Croc horror! Three foolish Australians are menaced by a grumpy reptile in this low-budget screamer from the outback. With a cast that never strays into double figures and a monster that surfaces only for the briefest of close-ups, Black Water is an impressive exercise in naturalistic suspense filmmaking, with an immediacy that rivals 2003's lost-at-sea chiller Open Water. Short, sharp and refreshingly nasty, it's a light antidote to all those heavy Oscar hopefuls clogging up the multiplex.
Black Water doesn't waste any time before wading into perilous depths. We're briefly introduced to our vacationing heroes: pregnant Grace, her can-do boyfriend Adam and her sister Lee, but before you can say "Paul Hogan" they're up croc creek without a paddle. With their guide dead and their boat capsized, Grace and co must somehow escape the wilderness without becoming canapés for the enormous beastie lurking in the murk.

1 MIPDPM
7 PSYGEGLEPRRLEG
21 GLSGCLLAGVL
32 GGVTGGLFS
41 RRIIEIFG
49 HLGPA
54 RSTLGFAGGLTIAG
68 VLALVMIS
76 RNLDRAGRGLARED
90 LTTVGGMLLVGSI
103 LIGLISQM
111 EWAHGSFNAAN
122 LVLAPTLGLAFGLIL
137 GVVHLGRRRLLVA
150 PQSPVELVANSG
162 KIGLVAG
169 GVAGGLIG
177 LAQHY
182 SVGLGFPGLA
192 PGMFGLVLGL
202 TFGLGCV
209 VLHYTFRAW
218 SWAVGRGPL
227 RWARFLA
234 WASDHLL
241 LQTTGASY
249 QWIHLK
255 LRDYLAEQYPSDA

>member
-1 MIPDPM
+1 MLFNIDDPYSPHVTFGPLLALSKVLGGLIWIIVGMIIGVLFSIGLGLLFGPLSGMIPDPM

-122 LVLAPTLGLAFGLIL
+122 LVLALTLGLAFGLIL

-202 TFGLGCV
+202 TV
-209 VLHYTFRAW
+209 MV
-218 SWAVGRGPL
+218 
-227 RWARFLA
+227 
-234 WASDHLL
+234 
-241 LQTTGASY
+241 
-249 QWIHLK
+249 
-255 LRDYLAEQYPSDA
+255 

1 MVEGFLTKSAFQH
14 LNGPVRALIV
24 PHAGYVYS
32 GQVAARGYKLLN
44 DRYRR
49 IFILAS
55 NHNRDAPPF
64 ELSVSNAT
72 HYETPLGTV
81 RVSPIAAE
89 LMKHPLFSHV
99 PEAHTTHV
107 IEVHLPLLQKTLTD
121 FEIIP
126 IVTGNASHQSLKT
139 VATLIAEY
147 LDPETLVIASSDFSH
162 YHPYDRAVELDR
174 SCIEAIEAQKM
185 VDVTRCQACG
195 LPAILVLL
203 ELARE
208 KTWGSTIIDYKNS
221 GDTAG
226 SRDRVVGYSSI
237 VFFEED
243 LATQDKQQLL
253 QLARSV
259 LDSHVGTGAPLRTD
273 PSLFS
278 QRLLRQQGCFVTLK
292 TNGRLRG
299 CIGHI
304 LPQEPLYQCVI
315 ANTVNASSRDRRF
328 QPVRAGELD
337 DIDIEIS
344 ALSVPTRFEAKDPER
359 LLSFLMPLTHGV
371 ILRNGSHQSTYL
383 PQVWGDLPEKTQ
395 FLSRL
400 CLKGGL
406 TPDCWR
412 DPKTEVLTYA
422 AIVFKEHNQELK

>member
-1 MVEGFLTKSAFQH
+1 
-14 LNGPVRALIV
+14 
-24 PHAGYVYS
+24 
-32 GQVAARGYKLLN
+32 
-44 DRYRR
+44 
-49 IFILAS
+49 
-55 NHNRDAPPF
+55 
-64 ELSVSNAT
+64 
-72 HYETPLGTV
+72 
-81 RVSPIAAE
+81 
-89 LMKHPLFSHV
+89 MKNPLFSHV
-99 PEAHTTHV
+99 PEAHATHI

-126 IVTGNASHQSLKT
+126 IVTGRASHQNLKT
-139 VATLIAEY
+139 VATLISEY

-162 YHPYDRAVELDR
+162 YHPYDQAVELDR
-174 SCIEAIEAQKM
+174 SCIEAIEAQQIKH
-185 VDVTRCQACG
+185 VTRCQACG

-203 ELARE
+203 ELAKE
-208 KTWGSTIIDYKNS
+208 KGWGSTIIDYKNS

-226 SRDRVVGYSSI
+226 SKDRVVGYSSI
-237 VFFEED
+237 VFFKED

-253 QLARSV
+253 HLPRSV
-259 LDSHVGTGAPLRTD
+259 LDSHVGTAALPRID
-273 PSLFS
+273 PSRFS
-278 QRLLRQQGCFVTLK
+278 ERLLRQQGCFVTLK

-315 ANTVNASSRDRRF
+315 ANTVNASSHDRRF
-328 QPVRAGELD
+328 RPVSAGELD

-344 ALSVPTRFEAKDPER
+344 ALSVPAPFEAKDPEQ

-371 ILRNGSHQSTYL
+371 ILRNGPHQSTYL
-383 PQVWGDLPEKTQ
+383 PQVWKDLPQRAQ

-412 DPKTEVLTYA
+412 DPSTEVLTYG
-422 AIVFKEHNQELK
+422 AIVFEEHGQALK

"PLENTY OF BITE FOR YOUR BUCK"
Relying more on suggestion than special effects, co-directors David Nerlich and Andrew Trauki are adept at wringing tension from a stream of bubbles or a carelessly dangling foot. However, their script (based, apparently, on a true story) lacks the imaginative flair that distinguishes a first-class monster movie. The protagonists spend 90 percent of the movie stuck up a tree, failing to come up with either useful solutions or engaging dialogue. Still, the mangrove swamps are a wonderfully menacing location, and you get plenty of bite for your buck. Crocoholics who are hungry for more should also track down Rogue, Gareth Mclean's follow up to Wolf Creek, which has a similar premise but a lot more cash behind the camera.
Black Water is out in the UK on 22nd February 2008.